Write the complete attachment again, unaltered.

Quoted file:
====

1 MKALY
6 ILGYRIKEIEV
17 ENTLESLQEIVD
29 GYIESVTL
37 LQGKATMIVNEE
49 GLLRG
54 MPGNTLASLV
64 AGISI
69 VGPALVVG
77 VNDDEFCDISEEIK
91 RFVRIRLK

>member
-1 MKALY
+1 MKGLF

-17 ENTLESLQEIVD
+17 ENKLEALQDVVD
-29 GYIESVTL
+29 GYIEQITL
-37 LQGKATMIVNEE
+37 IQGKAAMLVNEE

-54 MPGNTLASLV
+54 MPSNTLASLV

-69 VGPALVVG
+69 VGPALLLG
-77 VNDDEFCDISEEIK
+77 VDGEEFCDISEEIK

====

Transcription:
1 MKALY
6 ILGYRIKEIEV
17 ENTLESLQEIVD
29 GYIESVTL
37 LQGKATMIVNEE
49 GLLRG
54 MPGNTLASLV
64 AGISI
69 VGPALVVG
77 VNDDEFCDISEEIK
91 RFVRIRLK

>member
-1 MKALY
+1 MKGLF

-17 ENTLESLQEIVD
+17 ENKLEALQDVVD
-29 GYIESVTL
+29 GYIEQITL
-37 LQGKATMIVNEE
+37 IQGKAAMLVNEE

-54 MPGNTLASLV
+54 MPSNTLASLV

-69 VGPALVVG
+69 VGPALLLG
-77 VNDDEFCDISEEIK
+77 VDGEEFCDISEEIK